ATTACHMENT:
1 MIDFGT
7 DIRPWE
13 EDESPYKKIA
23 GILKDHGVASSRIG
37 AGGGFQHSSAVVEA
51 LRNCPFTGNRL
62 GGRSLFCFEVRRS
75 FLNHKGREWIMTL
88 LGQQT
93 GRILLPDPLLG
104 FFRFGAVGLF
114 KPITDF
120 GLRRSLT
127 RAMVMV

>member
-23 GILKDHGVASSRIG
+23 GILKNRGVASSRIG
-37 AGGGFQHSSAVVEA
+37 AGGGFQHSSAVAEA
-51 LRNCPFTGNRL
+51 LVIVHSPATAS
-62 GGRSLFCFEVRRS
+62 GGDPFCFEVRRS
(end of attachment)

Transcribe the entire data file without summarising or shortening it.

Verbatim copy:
1 MIDFGT
7 DIRPWE
13 EDESPYKKIA
23 GILKDHGVASSRIG
37 AGGGFQHSSAVVEA
51 LRNCPFTGNRL
62 GGRSLFCFEVRRS
75 FLNHKGREWIMTL
88 LGQQT
93 GRILLPDPLLG
104 FFRFGAVGLF
114 KPITDF
120 GLRRSLT
127 RAMVMV

>member
-23 GILKDHGVASSRIG
+23 GILKNRGVASSRIG
-37 AGGGFQHSSAVVEA
+37 AGGGFQHSSAVAEA
-51 LRNCPFTGNRL
+51 LVIVHSPATAS
-62 GGRSLFCFEVRRS
+62 GGDPFCFEVRRS